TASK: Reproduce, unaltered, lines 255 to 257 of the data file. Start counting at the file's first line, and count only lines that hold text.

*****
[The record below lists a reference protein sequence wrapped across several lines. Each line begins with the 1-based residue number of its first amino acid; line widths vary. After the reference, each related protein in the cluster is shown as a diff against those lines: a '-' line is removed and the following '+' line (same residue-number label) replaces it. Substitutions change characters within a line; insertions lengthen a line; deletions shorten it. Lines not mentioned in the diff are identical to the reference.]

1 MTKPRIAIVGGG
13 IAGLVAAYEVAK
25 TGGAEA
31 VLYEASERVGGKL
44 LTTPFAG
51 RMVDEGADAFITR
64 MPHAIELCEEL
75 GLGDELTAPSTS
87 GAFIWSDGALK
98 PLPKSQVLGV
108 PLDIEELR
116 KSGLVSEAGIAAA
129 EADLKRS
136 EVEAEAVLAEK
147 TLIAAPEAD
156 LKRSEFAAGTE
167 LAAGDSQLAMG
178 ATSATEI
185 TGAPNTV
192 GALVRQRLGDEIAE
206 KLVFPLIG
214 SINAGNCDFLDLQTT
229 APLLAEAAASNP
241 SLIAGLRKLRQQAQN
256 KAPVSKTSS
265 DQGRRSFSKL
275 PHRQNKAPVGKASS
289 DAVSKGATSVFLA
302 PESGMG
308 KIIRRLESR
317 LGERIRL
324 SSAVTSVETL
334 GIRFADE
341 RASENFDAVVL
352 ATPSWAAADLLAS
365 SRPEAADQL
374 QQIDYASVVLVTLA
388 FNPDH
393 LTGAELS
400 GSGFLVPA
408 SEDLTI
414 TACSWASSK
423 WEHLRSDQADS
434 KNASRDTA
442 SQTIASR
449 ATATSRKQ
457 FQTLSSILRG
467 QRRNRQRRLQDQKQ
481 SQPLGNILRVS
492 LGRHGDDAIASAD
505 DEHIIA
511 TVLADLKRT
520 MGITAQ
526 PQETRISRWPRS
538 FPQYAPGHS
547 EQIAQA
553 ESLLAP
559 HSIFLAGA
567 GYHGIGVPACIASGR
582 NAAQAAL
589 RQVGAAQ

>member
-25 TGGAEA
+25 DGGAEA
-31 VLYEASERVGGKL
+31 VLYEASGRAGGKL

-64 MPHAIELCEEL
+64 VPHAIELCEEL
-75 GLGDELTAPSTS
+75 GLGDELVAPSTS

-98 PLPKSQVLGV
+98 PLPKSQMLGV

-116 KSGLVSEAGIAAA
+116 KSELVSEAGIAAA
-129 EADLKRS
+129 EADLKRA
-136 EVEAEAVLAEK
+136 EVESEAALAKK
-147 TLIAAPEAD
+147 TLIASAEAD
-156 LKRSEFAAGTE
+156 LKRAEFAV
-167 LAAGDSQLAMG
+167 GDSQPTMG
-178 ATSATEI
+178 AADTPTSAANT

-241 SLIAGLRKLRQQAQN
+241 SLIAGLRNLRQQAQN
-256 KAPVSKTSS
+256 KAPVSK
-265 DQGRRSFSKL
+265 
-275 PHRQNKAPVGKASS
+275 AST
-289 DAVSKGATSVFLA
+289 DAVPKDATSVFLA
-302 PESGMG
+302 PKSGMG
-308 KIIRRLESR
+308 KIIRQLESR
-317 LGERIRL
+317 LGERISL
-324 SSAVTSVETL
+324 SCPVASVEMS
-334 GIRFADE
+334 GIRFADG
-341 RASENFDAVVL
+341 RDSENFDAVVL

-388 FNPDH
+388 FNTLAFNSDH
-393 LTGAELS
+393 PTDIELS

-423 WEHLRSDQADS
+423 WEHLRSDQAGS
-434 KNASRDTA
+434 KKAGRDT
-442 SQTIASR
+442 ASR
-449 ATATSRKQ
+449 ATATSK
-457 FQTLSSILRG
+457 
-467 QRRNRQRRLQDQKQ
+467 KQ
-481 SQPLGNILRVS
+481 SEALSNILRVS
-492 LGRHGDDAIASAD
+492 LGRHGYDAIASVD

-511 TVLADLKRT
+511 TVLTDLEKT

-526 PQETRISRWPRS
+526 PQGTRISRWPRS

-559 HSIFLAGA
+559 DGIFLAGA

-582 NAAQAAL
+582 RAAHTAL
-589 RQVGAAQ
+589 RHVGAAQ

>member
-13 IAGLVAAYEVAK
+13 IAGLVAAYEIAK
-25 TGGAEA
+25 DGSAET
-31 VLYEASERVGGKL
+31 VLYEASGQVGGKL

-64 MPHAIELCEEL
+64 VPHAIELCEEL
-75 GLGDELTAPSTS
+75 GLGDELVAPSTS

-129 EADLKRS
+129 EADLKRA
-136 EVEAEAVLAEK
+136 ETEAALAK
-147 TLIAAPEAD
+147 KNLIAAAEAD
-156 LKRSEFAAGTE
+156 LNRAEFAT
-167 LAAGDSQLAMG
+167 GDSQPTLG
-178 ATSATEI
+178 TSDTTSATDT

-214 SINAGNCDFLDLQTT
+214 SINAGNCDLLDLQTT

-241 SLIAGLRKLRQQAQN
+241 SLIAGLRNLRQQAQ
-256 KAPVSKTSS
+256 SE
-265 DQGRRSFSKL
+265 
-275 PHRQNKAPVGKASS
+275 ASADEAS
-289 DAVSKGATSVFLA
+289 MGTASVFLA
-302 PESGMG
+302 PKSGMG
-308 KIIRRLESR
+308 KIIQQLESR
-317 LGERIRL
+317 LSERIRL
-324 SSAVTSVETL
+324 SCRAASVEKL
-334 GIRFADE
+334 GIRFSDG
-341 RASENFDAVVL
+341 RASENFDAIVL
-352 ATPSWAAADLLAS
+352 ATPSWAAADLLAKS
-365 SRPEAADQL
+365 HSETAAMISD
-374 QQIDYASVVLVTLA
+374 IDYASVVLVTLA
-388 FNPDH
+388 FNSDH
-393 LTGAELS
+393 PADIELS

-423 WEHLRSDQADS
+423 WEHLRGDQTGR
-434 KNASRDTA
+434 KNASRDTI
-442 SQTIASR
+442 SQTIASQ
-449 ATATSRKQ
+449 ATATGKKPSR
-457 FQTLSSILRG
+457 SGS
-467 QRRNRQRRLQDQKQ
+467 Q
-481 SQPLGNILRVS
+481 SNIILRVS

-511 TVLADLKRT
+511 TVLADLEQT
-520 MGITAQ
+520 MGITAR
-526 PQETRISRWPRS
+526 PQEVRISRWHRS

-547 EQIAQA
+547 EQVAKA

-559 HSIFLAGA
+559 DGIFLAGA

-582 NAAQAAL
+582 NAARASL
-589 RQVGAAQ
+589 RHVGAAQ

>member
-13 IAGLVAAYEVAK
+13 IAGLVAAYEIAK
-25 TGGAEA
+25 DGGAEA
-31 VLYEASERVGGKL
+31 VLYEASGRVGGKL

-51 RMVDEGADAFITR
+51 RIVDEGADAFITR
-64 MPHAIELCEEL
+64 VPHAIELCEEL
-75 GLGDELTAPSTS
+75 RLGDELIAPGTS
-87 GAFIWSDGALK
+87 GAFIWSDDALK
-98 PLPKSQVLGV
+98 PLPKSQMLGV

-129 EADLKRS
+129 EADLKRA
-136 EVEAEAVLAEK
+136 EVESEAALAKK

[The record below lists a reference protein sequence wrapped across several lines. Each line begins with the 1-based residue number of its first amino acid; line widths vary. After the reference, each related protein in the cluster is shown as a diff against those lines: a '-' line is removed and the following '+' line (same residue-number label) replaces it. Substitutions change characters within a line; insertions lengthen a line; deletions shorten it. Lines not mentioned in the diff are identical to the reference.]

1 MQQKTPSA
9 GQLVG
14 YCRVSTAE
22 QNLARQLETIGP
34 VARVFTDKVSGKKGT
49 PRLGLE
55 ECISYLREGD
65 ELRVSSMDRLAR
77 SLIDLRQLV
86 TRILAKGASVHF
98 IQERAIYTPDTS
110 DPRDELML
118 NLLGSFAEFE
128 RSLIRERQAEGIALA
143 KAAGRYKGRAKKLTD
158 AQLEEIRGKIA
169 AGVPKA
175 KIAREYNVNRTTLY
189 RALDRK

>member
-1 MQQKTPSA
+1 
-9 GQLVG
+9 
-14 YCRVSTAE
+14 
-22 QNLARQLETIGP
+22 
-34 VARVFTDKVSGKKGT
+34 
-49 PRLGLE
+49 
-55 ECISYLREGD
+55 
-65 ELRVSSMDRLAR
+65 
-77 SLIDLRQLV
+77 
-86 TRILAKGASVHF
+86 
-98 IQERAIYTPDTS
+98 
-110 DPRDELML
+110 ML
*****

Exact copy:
77 SLIDLRQLV
86 TRILAKGASVHF
98 IQERAIYTPDTS